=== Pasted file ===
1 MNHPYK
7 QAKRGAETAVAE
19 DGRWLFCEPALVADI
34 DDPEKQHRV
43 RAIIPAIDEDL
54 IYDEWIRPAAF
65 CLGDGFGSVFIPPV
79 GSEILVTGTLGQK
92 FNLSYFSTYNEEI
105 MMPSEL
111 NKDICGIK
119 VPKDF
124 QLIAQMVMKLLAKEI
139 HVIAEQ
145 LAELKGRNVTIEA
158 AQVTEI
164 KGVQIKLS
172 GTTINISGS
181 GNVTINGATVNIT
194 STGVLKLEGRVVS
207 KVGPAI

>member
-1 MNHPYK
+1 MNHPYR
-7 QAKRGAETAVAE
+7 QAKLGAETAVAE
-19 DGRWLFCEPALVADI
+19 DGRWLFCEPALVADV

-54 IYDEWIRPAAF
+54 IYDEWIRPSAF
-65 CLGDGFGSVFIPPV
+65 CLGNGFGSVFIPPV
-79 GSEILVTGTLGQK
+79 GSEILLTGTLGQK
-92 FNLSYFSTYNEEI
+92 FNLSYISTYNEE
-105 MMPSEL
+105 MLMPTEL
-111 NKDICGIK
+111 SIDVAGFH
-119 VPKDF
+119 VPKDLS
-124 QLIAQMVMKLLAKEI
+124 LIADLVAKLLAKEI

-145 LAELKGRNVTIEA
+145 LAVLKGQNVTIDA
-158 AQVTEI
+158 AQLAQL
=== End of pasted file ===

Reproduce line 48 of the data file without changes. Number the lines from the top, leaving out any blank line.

+158 AQLAQL